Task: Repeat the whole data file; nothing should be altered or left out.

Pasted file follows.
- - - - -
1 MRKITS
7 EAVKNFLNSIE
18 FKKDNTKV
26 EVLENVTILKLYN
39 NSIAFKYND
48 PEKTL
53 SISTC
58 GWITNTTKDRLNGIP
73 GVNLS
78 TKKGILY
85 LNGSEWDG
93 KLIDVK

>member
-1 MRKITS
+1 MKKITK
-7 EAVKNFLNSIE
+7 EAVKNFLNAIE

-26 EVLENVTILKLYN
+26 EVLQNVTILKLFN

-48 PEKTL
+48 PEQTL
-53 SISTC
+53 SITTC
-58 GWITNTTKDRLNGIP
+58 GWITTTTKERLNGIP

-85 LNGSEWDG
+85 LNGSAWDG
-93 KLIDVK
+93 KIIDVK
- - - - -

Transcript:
1 MRKITS
7 EAVKNFLNSIE
18 FKKDNTKV
26 EVLENVTILKLYN
39 NSIAFKYND
48 PEKTL
53 SISTC
58 GWITNTTKDRLNGIP
73 GVNLS
78 TKKGILY
85 LNGSEWDG
93 KLIDVK

>member
-1 MRKITS
+1 MKKITK
-7 EAVKNFLNSIE
+7 EAVKNFLNAIE

-26 EVLENVTILKLYN
+26 EVLQNVTILKLFN

-48 PEKTL
+48 PEQTL
-53 SISTC
+53 SITTC
-58 GWITNTTKDRLNGIP
+58 GWITTTTKERLNGIP

-85 LNGSEWDG
+85 LNGSAWDG
-93 KLIDVK
+93 KIIDVK